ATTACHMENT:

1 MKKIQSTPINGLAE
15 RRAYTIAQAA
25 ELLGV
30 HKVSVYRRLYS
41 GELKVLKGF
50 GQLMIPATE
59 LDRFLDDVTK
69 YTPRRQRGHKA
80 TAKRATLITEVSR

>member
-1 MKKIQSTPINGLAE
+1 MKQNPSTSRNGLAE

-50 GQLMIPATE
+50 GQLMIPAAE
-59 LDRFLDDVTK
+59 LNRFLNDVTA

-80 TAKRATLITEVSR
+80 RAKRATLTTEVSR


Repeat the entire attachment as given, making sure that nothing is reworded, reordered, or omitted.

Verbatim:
1 MKKIQSTPINGLAE
15 RRAYTIAQAA
25 ELLGV
30 HKVSVYRRLYS
41 GELKVLKGF
50 GQLMIPATE
59 LDRFLDDVTK
69 YTPRRQRGHKA
80 TAKRATLITEVSR

>member
-1 MKKIQSTPINGLAE
+1 MKQNPSTSRNGLAE

-50 GQLMIPATE
+50 GQLMIPAAE
-59 LDRFLDDVTK
+59 LNRFLNDVTA

-80 TAKRATLITEVSR
+80 RAKRATLTTEVSR